GOP Proposes American Families Pay $500 a Year to Just Let Climate Change Happen
Image via Climate Progress
A great post over at Climate Progress points out that while Senators Boxer and Kerry are unveiling their version of the climate bill today, Republicans are holding a press conference to advocate doing nothing about climate change, doing nothing to increase energy efficiency, doing nothing about the nation's growing reliance on foreign oil, and doing nothing about rising energy costs. According to Mr. Romm's calculations (he used to work for the Dept. of Energy in the Clinton era), by proposing we do nothing about energy, the GOP would cost American families nearly $10,000 by 2030--and the cost to their children would be trillions more.Before we go any further, I think it's extremely important we note this message, as cries of partisanship will certainly be leveled at posts like this: (From CP):
The nation's energy and climate problems have reached the point where obstructionist politicians cannot be given a free pass to simply criticize those attempting to solve those problems while offering no credible alternatives or business-as-usual policies.Now, it just so happens that the energy and climate problems Romm refers to have a real cost to American families, and that preventing action to curb them will be expensive. He says that while the GOP has attempted to frame climate legislation as an 'energy tax,' it's really they who are levying the tax.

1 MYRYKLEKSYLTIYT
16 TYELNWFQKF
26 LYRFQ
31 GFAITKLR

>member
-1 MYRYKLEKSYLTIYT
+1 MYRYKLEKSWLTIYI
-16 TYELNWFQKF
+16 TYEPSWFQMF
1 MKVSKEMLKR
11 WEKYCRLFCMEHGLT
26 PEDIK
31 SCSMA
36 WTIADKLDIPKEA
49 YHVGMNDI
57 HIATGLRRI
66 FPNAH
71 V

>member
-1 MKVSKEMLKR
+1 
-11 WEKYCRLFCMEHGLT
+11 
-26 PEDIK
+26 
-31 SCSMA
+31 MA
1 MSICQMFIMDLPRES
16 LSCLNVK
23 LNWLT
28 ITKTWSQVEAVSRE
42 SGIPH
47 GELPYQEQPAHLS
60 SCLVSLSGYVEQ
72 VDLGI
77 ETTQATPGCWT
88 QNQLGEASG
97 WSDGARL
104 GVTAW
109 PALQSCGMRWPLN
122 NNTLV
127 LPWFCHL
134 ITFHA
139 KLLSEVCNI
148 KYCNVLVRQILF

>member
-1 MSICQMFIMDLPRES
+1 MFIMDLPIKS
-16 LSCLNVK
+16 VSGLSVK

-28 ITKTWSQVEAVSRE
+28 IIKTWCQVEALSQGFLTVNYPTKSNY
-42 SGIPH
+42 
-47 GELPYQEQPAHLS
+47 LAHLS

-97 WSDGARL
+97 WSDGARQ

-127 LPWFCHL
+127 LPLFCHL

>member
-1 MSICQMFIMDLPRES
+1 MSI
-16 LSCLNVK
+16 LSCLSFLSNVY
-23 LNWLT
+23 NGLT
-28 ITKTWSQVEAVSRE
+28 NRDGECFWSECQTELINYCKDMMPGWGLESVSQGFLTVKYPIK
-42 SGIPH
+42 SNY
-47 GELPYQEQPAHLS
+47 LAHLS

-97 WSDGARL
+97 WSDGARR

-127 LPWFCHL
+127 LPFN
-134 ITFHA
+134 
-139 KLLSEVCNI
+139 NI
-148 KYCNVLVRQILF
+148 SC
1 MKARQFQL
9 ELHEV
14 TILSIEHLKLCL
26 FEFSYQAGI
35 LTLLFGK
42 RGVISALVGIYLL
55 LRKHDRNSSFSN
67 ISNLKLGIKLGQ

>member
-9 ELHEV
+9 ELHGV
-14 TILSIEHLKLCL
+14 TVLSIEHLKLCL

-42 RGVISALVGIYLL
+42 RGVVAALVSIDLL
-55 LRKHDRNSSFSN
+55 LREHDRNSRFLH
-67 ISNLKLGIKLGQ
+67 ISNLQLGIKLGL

a double tax, really, since doing nothing on climate and clean energy is the one certain way to ensureAnd Joe breaks down how some of those 'staggering costs' can be averted:
- Our energy bills soar just as they did under the do-nothing policies of George W. Bush and the conservative-led Congress and
- Our children are saddled with the staggering cost of desperately trying to adapt to catastrophic global warming.
We know that if the final energy and climate bill that hits Obama's desk retains the energy-saving provisions of the House bill, it could save $3,900 per household by 2030 and would cut the U.S. foreign oil bill $650 billion through 2030, saving $5,600 per household.And as for the probable cost of dealing with climate change, should we allow the worst of it to occur by failing to curb emissions?
In fact, a more rigorous new analysis by top "scientists led by a former co-chair of the Intergovernmental Panel on Climate Change" found the "net present value of climate change impacts" of $1240 TRILLION on current emissions path, making mitigation to under 450 ppm a must. Doing nothing thus imposes an unimaginable burden -- a multi-trillion dollar carbon pollution tax -- on our children and grandchildren.So just keep that in mind as you watch the GOP begin to form its stiff opposition to the Boxer/Kerry climate bill in the Senate. What do they suggest we do to curb oil imports and rising energy costs?
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